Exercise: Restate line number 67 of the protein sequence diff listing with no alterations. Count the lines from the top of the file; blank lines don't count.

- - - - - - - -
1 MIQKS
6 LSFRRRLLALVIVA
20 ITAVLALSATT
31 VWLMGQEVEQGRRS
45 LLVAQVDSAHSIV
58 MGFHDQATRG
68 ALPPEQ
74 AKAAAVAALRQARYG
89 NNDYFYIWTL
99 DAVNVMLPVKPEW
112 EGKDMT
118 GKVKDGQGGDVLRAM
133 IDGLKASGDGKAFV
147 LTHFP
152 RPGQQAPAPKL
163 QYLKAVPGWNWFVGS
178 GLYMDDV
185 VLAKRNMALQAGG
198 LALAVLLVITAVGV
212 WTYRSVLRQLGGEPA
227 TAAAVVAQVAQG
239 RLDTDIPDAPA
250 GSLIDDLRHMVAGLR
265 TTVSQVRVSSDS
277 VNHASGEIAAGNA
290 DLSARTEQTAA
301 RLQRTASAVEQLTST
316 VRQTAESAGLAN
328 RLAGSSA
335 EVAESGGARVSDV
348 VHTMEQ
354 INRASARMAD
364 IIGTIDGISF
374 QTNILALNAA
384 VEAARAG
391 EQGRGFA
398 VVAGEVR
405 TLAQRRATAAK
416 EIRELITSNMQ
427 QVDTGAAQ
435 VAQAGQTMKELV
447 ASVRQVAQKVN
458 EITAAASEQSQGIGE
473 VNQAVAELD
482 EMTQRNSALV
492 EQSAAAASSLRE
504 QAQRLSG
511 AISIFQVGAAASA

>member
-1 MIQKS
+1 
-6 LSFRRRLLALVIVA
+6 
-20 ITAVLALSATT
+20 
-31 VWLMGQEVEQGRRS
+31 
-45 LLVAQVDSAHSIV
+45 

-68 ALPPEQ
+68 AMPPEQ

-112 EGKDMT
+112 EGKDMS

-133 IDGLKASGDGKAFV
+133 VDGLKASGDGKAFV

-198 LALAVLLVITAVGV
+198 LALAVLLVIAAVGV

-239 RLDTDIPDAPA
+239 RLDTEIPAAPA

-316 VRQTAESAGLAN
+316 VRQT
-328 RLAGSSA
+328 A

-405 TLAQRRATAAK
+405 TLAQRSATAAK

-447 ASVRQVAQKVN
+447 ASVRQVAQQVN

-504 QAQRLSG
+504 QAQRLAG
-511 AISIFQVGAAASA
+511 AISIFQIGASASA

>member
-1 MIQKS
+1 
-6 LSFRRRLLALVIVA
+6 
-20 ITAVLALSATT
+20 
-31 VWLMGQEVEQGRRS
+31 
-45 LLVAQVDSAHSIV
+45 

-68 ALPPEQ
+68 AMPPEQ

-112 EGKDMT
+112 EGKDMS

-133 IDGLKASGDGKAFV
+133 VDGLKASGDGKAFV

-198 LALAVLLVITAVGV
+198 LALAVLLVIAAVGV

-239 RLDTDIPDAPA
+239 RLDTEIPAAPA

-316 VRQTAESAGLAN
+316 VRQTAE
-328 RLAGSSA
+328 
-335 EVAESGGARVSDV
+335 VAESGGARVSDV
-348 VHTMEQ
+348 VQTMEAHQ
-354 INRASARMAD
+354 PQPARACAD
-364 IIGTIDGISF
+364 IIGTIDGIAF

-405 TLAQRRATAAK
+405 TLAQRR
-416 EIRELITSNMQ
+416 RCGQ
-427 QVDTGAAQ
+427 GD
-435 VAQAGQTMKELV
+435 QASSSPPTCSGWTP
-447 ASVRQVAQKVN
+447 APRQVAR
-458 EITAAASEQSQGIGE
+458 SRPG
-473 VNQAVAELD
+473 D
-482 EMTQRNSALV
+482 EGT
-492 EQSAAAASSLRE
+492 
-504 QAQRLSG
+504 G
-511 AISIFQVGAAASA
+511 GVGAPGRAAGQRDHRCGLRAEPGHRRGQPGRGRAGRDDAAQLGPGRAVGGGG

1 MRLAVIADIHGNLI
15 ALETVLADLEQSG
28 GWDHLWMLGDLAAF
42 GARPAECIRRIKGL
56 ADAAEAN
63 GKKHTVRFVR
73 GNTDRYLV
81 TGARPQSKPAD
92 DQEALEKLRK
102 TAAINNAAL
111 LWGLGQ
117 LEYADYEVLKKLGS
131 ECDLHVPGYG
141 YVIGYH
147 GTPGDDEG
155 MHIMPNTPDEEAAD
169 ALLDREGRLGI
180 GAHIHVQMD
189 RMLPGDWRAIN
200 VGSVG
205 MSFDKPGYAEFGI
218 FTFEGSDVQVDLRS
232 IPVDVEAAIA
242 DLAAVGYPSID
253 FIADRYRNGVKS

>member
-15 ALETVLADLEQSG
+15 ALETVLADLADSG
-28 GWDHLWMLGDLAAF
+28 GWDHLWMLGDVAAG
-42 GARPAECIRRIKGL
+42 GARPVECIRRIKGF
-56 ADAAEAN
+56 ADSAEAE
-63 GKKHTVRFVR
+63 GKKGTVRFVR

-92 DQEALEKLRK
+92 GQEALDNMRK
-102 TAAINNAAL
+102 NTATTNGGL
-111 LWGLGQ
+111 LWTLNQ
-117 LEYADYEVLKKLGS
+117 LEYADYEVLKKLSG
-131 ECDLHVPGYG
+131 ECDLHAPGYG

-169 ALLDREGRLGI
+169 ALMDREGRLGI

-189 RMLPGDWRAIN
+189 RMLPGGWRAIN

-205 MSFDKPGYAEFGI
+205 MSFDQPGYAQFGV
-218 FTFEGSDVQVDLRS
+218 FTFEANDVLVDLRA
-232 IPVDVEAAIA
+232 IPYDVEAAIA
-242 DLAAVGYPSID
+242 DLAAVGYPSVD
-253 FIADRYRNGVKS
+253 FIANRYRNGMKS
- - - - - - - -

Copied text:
+198 LALAVLLVIAAVGV